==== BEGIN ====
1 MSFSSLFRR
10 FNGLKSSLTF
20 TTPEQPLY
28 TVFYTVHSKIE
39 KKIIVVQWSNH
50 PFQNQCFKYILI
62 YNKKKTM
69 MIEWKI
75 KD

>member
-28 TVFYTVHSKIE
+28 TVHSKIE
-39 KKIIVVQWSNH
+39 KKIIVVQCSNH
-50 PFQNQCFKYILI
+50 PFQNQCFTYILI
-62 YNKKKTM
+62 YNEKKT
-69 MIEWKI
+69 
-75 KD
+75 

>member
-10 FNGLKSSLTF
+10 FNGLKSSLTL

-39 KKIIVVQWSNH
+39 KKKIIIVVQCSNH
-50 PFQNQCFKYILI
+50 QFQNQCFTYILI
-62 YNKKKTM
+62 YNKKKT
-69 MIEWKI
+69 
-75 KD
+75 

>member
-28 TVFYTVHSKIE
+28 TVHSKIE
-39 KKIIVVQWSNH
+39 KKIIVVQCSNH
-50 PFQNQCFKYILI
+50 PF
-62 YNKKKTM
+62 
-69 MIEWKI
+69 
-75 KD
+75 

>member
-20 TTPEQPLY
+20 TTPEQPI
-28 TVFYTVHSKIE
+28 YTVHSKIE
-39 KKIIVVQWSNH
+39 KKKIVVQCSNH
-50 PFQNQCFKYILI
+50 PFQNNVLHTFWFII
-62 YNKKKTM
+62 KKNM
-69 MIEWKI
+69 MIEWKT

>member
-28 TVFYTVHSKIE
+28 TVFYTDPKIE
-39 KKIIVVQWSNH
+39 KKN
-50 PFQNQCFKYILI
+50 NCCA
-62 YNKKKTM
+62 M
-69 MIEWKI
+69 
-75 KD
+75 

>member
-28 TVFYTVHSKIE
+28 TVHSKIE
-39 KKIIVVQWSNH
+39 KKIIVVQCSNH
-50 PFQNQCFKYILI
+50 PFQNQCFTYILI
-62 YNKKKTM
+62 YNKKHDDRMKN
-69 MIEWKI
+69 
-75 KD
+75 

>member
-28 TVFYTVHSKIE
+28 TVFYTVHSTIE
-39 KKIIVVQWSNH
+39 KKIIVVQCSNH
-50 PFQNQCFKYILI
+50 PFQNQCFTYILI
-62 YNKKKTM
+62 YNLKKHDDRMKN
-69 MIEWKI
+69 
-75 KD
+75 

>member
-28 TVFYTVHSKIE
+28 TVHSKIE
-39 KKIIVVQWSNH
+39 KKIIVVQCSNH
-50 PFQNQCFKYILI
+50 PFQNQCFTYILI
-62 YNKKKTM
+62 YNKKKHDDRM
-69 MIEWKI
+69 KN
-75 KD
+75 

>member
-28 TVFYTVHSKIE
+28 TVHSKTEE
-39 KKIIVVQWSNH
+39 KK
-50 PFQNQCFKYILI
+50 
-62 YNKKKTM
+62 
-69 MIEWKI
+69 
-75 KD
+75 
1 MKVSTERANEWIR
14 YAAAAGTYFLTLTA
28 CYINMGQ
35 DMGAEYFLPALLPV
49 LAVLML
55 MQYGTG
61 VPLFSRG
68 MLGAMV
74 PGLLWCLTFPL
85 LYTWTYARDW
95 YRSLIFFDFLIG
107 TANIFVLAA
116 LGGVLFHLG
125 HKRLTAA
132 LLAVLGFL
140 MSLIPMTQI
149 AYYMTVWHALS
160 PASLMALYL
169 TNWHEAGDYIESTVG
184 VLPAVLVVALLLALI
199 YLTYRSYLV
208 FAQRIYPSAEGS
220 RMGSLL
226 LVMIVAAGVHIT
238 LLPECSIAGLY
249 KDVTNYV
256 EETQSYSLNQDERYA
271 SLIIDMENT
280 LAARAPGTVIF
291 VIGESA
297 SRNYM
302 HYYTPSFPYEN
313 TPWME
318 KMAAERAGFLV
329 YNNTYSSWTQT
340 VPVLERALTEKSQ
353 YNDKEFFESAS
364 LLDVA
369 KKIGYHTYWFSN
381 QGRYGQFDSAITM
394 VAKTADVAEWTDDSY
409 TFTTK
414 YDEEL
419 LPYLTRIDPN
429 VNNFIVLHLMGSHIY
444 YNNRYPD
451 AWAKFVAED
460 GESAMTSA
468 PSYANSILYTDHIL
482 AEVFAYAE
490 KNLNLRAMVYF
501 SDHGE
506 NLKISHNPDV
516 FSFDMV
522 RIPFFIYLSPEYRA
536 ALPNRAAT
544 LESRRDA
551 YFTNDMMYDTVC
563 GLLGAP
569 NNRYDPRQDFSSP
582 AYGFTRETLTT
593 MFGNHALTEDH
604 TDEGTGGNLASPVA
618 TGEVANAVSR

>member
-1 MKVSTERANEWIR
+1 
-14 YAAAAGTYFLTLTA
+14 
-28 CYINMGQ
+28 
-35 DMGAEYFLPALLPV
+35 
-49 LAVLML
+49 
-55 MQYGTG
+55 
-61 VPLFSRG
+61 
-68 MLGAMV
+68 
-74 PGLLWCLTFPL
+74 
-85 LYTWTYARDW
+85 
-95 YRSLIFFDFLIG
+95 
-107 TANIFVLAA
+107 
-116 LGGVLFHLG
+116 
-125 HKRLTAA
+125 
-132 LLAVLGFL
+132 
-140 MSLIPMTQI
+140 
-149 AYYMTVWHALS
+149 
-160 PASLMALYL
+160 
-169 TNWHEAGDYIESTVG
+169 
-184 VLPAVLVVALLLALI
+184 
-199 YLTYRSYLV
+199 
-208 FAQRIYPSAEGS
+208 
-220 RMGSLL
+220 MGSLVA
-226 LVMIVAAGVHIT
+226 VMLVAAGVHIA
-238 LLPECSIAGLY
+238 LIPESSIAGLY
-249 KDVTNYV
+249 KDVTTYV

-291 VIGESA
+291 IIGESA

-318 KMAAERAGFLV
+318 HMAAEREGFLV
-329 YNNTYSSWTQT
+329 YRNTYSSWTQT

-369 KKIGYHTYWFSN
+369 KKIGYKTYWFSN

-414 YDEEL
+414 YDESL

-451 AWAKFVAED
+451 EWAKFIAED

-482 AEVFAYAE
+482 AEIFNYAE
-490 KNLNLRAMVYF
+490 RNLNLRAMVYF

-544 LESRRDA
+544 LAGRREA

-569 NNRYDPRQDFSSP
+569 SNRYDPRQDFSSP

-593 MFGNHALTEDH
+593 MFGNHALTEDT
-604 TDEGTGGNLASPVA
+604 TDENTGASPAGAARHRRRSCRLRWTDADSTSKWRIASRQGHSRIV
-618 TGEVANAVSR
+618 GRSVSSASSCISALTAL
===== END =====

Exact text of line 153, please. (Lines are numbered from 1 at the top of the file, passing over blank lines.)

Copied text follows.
256 EETQSYSLNQDERYA